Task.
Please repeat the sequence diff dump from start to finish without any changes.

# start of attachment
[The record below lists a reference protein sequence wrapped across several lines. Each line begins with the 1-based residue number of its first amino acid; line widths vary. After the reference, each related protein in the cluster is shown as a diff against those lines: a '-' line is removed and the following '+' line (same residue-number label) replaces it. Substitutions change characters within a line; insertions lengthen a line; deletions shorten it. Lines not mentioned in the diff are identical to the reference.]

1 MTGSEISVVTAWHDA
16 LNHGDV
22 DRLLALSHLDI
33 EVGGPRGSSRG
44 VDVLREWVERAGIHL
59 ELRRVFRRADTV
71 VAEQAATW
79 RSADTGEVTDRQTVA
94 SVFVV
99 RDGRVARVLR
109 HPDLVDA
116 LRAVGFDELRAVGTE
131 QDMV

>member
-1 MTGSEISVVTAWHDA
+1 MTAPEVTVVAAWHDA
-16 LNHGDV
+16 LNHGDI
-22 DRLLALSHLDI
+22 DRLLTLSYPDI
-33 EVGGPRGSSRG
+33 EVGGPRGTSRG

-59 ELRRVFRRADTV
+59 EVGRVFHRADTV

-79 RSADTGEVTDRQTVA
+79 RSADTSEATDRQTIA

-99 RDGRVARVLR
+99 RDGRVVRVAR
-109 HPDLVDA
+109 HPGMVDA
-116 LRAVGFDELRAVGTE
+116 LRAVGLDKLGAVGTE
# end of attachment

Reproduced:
[The record below lists a reference protein sequence wrapped across several lines. Each line begins with the 1-based residue number of its first amino acid; line widths vary. After the reference, each related protein in the cluster is shown as a diff against those lines: a '-' line is removed and the following '+' line (same residue-number label) replaces it. Substitutions change characters within a line; insertions lengthen a line; deletions shorten it. Lines not mentioned in the diff are identical to the reference.]

1 MTGSEISVVTAWHDA
16 LNHGDV
22 DRLLALSHLDI
33 EVGGPRGSSRG
44 VDVLREWVERAGIHL
59 ELRRVFRRADTV
71 VAEQAATW
79 RSADTGEVTDRQTVA
94 SVFVV
99 RDGRVARVLR
109 HPDLVDA
116 LRAVGFDELRAVGTE
131 QDMV

>member
-1 MTGSEISVVTAWHDA
+1 MTAPEVTVVAAWHDA
-16 LNHGDV
+16 LNHGDI
-22 DRLLALSHLDI
+22 DRLLTLSYPDI
-33 EVGGPRGSSRG
+33 EVGGPRGTSRG

-59 ELRRVFRRADTV
+59 EVGRVFHRADTV

-79 RSADTGEVTDRQTVA
+79 RSADTSEATDRQTIA

-99 RDGRVARVLR
+99 RDGRVVRVAR
-109 HPDLVDA
+109 HPGMVDA
-116 LRAVGFDELRAVGTE
+116 LRAVGLDKLGAVGTE